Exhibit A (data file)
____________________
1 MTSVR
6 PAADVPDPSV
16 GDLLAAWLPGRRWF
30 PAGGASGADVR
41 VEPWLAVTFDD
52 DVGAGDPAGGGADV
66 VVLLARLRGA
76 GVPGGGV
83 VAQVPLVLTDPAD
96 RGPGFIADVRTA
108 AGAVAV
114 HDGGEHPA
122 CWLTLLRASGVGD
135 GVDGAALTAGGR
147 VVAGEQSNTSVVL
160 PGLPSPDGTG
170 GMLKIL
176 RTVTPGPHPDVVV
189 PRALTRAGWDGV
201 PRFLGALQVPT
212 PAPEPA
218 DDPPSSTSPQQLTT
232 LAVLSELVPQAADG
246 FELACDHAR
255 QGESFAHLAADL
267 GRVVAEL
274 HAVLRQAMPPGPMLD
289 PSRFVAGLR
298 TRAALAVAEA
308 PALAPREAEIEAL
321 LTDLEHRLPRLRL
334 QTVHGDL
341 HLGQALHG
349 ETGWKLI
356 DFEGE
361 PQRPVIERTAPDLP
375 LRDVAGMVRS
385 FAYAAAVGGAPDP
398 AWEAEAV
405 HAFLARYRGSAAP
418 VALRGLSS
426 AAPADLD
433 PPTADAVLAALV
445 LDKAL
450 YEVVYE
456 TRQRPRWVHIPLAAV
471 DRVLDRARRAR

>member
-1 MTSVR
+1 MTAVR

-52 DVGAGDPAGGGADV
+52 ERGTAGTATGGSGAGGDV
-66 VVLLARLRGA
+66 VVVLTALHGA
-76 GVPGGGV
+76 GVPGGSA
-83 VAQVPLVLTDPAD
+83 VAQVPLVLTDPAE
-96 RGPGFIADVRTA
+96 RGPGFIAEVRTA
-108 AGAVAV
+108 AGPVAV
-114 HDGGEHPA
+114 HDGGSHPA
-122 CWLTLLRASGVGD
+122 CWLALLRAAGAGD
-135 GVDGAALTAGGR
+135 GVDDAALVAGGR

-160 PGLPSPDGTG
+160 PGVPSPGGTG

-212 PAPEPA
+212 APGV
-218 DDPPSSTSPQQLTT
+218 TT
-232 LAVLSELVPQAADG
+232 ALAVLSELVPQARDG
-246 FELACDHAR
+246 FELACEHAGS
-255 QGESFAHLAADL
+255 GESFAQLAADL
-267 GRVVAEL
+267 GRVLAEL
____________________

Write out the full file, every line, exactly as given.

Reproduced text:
1 MTSVR
6 PAADVPDPSV
16 GDLLAAWLPGRRWF
30 PAGGASGADVR
41 VEPWLAVTFDD
52 DVGAGDPAGGGADV
66 VVLLARLRGA
76 GVPGGGV
83 VAQVPLVLTDPAD
96 RGPGFIADVRTA
108 AGAVAV
114 HDGGEHPA
122 CWLTLLRASGVGD
135 GVDGAALTAGGR
147 VVAGEQSNTSVVL
160 PGLPSPDGTG
170 GMLKIL
176 RTVTPGPHPDVVV
189 PRALTRAGWDGV
201 PRFLGALQVPT
212 PAPEPA
218 DDPPSSTSPQQLTT
232 LAVLSELVPQAADG
246 FELACDHAR
255 QGESFAHLAADL
267 GRVVAEL
274 HAVLRQAMPPGPMLD
289 PSRFVAGLR
298 TRAALAVAEA
308 PALAPREAEIEAL
321 LTDLEHRLPRLRL
334 QTVHGDL
341 HLGQALHG
349 ETGWKLI
356 DFEGE
361 PQRPVIERTAPDLP
375 LRDVAGMVRS
385 FAYAAAVGGAPDP
398 AWEAEAV
405 HAFLARYRGSAAP
418 VALRGLSS
426 AAPADLD
433 PPTADAVLAALV
445 LDKAL
450 YEVVYE
456 TRQRPRWVHIPLAAV
471 DRVLDRARRAR

>member
-1 MTSVR
+1 MTAVR

-52 DVGAGDPAGGGADV
+52 ERGTAGTATGGSGAGGDV
-66 VVLLARLRGA
+66 VVVLTALHGA
-76 GVPGGGV
+76 GVPGGSA
-83 VAQVPLVLTDPAD
+83 VAQVPLVLTDPAE
-96 RGPGFIADVRTA
+96 RGPGFIAEVRTA
-108 AGAVAV
+108 AGPVAV
-114 HDGGEHPA
+114 HDGGSHPA
-122 CWLTLLRASGVGD
+122 CWLALLRAAGAGD
-135 GVDGAALTAGGR
+135 GVDDAALVAGGR

-160 PGLPSPDGTG
+160 PGVPSPGGTG

-212 PAPEPA
+212 APGV
-218 DDPPSSTSPQQLTT
+218 TT
-232 LAVLSELVPQAADG
+232 ALAVLSELVPQARDG
-246 FELACDHAR
+246 FELACEHAGS
-255 QGESFAHLAADL
+255 GESFAQLAADL
-267 GRVVAEL
+267 GRVLAEL